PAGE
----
Main indicators for a Scalping trading strategy

scalpers seek to capitalize on small market movements, taking advantage of a ticker tape that never stops. For years this quick-fingered daily trading crowd relied on Level 2 bid / ask displays to locate buy and sell signals, reading supply and demand imbalances away from National Best Supply and Supply (NBBO), the bid / ask price that the average person sees. They would buy when demand settles on the supply side or sell when supply settles on the demand side, recording a profit or loss minutes later as soon as balanced conditions were back on the sidelines.

Today, however, that methodology works less reliably in our e-marketplaces for three reasons. First, the order book was permanently emptied after the sudden crash of 2010 because deep orders were targeted for destruction on that chaotic day, forcing fund managers to keep them out of the market or execute them in secondary places.

Second, high frequency trading (HFT) now dominates intraday trading, generating highly fluctuating data that undermines the interpretation of market depth. Finally, most trades now take place outside of exchanges in dark groups that do not report in real time.

KEY TIPS

  • Resellers seek to profit from small market movements, taking advantage of constant market activity.
  • Resellers can meet the challenge of this era with three technical indicators that are tailored for short-term opportunities.
  • You will know those conditions exist when you are affected by losses at a faster rate than is usually the case on your typical profit and loss curve.

scalpers can meet the challenge of this era with three custom technical indicators for short-term opportunities. The signals that these real-time tools use are similar to those used for longer-term market strategies but are instead applied to two-minute charts. They work best when a strong trending or range-bound stock controls the intraday tape; they don’t work as well during periods of conflict or confusion. You will know those conditions exist when you are affected by losses at a faster rate than is usually the case on your typical profit and loss curve.

  1. Moving Average Ribbon Entry Strategy

Place a 5-8-13 Simple Moving Average (SMA) combination on the two-minute chart to identify strong trends that can be bought or shorted on counter swings, as well as to receive a warning of impending trend reversals which are unavoidable on a typical market day. This scalp trading strategy is easy to master. The 5-8-13 tape will line up, pointing up or down, during strong trends that keep prices glued to the 5- or 8-bar SMA.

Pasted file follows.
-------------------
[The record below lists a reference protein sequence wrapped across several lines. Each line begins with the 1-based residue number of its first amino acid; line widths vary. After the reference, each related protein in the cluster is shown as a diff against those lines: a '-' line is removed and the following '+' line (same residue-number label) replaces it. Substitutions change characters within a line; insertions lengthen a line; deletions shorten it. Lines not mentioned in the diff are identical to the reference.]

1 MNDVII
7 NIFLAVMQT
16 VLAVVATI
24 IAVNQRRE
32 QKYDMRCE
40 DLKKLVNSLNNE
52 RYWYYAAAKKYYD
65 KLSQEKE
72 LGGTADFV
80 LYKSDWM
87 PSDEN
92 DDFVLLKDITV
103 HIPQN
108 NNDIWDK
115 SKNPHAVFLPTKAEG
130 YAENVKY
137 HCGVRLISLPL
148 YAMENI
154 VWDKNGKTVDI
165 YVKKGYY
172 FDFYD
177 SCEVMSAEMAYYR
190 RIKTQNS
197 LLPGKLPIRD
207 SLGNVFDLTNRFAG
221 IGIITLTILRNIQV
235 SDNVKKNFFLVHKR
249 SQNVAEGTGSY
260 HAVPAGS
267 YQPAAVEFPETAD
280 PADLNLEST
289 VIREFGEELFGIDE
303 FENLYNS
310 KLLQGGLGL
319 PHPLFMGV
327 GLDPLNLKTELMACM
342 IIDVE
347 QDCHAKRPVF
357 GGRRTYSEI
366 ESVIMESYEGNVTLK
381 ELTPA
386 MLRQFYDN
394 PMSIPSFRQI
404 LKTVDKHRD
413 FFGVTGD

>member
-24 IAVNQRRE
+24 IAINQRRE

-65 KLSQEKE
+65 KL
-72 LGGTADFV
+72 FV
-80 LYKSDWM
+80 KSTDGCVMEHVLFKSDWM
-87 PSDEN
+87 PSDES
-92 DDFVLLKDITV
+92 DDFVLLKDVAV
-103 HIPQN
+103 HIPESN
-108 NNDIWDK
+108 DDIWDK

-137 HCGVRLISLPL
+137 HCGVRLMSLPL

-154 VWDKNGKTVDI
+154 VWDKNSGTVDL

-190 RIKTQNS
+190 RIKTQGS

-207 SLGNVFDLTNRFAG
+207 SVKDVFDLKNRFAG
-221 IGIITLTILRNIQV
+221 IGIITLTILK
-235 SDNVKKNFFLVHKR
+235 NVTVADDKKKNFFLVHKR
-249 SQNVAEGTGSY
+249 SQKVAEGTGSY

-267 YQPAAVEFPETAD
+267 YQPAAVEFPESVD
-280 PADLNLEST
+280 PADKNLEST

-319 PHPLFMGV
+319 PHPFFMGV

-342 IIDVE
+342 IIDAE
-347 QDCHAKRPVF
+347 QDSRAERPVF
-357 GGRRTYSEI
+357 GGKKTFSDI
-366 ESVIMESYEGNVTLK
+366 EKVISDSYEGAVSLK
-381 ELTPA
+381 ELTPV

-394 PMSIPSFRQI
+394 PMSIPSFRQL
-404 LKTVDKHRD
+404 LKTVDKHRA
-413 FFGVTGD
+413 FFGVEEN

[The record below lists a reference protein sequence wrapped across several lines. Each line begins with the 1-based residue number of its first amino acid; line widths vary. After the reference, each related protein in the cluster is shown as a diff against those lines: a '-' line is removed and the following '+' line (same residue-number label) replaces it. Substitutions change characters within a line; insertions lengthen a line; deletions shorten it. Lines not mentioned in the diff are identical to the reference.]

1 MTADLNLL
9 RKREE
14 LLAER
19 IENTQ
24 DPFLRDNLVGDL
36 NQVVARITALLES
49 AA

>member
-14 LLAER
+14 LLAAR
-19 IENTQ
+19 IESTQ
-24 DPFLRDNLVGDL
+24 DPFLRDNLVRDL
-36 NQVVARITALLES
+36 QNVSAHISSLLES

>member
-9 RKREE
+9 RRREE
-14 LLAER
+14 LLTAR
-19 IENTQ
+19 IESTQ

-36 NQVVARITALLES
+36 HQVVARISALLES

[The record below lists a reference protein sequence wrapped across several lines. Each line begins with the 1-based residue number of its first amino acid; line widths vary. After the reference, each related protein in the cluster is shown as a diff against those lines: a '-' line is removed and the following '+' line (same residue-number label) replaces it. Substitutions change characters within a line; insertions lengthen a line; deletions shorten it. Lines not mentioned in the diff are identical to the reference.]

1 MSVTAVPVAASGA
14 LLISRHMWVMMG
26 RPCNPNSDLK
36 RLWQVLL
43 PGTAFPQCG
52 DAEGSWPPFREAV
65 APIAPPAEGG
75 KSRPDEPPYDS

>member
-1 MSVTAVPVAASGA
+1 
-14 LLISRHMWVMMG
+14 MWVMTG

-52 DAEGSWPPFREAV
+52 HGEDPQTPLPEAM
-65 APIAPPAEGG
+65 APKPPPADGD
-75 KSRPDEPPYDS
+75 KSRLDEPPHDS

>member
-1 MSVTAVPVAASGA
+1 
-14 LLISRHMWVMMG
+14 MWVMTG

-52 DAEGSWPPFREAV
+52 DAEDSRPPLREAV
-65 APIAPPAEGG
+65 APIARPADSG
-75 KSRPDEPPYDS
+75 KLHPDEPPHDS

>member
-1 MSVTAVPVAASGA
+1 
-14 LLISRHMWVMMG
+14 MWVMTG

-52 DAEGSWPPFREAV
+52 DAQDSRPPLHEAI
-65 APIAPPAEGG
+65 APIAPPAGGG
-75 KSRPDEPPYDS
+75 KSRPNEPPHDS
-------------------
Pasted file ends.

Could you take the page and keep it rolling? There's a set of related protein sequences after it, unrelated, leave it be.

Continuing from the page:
Penetrations at the 13-bar SMA signal a falling momentum favoring a range or reversal. The tape flattens during these range swings and the price can cross the tape frequently. The reseller then observes the realignment, with the tapes turning up or down and spreading out, showing more space between each line. This small pattern triggers the short buy or sells signal.

2. Relative Strength/Weakness Exit Strategy

How does the reseller know when to take profit or cut losses? 5-3-3 Stochastics and a 13-bar 3 standard deviation (SD) Bollinger band used in combination with tape signals on two-minute charts work well in actively traded markets such as index funds, Dow components and for others it celebrated themes like Apple Inc. (AAPL).

The best tape trades are established when the stochastic rises from the oversold level or falls from the overbought level. Also, an immediate exit is required when the indicator crosses and rolls against your position after profitable momentum.

You can time that exit more precisely by observing the interaction of the band with the price. Take advantage of band penetrations because they predict the trend will slow down or reverse; Scalping strategies cannot afford to keep setbacks of any kind. Also, take a timely exit if a price push misses the band but the stochastic turns around, signaling you to exit.

Once you are comfortable with the workflow and interaction between technical elements, feel free to adjust the higher standard deviation to 4SD or lower to 2SD to account for daily changes in volatility. Better yet, overlay the additional bands on top of your current chart to get a wider variety of signals.

3. Multiple chart scalping

Finally, pull up a 15-minute chart with no indicators to keep track of the background conditions that may affect your intraday performance. Add three lines: one for the opening impression and two for the high and low of the trading range that was established in the first 45 to 90 minutes of the session. Keep an eye out for price action at those levels because they will also set two-minute buy or sell signals on a larger scale. In fact, you will find that your biggest gains during the trading day come when your scalp lines up with support and resistance levels on the 15-minute, 60-minute, or daily charts.

The bottom line

Resellers can no longer rely on real-time market depth analysis to get the buy and sell signals they need to record multiple small gains on a typical trading day. Fortunately, they can adapt to the modern electronic environment and use the technical indicators reviewed above that are customized for very small time frames.

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About the author

Nafees Saifi // entrepreneur, author, trainer, and stocks and FX trader. 
Nafees Saifi is a professional FX trader from, India. Nafees has extensive experience trading commodities, bonds, and equity futures in the Asian, European, and US markets. Nafees holds a Bachelor of Finance and Economics degree and is focused heavily on Investment Finance and Quantitative Analysis.